Last year, for instance, offensive tackle Trent Williams(notes) of Oklahoma went No. 4 to the Washington Redskins. However, he caused concern with at least one team with his pre-draft approach, according to a source close to the situation. During a pro-day workout for Oklahoma quarterback Sam Bradford(notes), who went No. 1 overall to the St. Louis Rams, Williams never showed up. The team attended Bradford's session and knew Williams was in town at the same time, expecting to see Williams at the workout as well. Meanwhile, teammate and tight end Jermaine Gresham(notes) was present, helping to catch passes from Bradford and encouraging the QB during the process.
"It was a really subtle thing, but it made you wonder what kind of teammate Williams was going to be," one scout said.
The problem is that what fans see these days is relatively constant. Whether it's Mel Kiper or Mike Mayock or Todd McShay giving their 86th version of a mock draft or Jon Gruden playing to the cameras in an interview with a quarterback prospect, the NFL draft has gone from cottage industry to a Donald Trump skyscraper.
"I'm sitting here every day, going over all the information with our coaches and scouts and personnel people and then, when I leave the building, it's all over the place," Seattle Seahawks GM John Schneider said. "It's literally 24/7 about the draft and who's going to take which player and why. I understand that it's part of the business and it's one of the reasons everybody loves football, but it's way out of whack with how we really go about building a team. The draft is the biggest thing we do, but it's still only about 60 percent."
The entire process
For Schneider, another 20 percent of player acquisition is focused on high-end free agency. The final 20 percent is on undrafted players or players who exist on the fringes, such as practice squads, the Arena League, the United Football League or the Canadian Football League.
“ For the most part, players will do the right things, work hard and work well in the locker room. But you may have a player who maybe has some higher-maintenance issues. Do you have a locker room where you have enough veterans to keep that guy going on the right path? Or do you have a younger locker room where it may be too much to deal with on top of what you already have?”
– Falcons GM Thomas Dimitroff
When Schneider was in Green Bay working for Thompson, the Packers brought in cornerback Tramon Williams(notes), who was originally an undrafted free agent with Houston, but had been cut by the Texans at the end of the exhibition season in 2006. Williams then spent nearly three months out of the league before the Packers signed him to their practice squad that year.
By 2007, Williams earned a regular spot on the roster and then worked his way into the starting lineup in 2008 after injuries to other players. By 2010, Williams was so good that the Packers made him the full-time starter and eventually gave him a new contract. He finished the season with six interceptions, had three more in the playoffs and was eventually added to the NFC Pro Bowl team when Asante Samuel(notes) of the Philadelphia Eagles dropped out of the game.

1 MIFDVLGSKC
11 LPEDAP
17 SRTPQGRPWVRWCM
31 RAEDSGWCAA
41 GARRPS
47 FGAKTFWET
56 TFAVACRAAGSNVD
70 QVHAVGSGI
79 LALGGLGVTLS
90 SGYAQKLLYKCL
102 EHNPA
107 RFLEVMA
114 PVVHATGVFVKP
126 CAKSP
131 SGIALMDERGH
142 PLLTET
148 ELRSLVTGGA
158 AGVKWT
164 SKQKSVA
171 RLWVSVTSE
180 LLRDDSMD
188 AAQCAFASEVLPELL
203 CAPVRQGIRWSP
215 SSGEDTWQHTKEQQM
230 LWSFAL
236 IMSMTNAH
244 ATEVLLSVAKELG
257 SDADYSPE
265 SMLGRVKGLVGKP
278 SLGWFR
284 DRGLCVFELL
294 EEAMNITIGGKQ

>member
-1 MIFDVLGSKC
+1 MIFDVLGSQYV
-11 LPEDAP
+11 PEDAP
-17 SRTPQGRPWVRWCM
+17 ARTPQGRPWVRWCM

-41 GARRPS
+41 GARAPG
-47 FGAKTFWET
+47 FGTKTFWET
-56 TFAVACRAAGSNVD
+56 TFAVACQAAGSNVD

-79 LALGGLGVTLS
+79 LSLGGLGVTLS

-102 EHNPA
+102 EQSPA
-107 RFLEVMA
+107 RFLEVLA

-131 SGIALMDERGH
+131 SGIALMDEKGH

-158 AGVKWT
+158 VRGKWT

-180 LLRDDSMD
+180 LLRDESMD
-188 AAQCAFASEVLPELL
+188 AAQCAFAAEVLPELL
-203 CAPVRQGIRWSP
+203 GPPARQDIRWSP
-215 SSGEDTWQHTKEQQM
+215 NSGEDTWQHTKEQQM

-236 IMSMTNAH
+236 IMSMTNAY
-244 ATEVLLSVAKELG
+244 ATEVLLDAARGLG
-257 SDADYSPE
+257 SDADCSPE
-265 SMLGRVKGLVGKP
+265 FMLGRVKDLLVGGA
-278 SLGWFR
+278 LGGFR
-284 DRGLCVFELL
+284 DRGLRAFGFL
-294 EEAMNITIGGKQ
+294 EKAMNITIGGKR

"You see what the Packers did with Tramon or with [2010 undrafted free agent cornerback] Sam Shields(notes) and you realize that finding players is not just about the draft and putting together your board," Schneider said. "You're constantly looking for players, trying to see who is available, whether they fit your system. Then, once you get them here, do you have a plan for how to develop them?"
In the case of Williams, the Packers had a specific plan to get him ready. The pace of the plan sped up when veteran cornerback Al Harris(notes) got hurt, but the idea of how to train Williams for a job was in place all along.
What that ultimately means is that the draft is only a part of a much larger process, one often affected by the whims of injury and ownership.
"You may have what you think is a great draft and then two guys get hurt after a year or two and all of a sudden it changes," Tampa Bay Buccaneers GM Mark Dominik said. "Or if you have a coaching change and the type of player you need changes, it can make an entire draft class look different."
What all of the executives agreed on is that this year's draft may serve to highlight the discrepancy between public perception and reality. Because the league hasn't had free agency while it deals with the lockout, the focus for fans has shifted to the draft more than ever before. Furthermore, the perception of what is a successful draft may be measured over an even shorter period of time.
"Normally, you would have taken care of some of your needs already," Newsome said. "Last year, when we were able to make the trade for [veteran wide receiver] Anquan Boldin(notes), that affected how we viewed what we might have to do in the draft."
Now, instead of teams focusing on the best player and then factoring in need, need could factor ahead of who is purely the best player. And if players are selected on a need basis, the expectation will be that they need to play right away.
"I think that's a very fair way to look at it," Dimitroff said.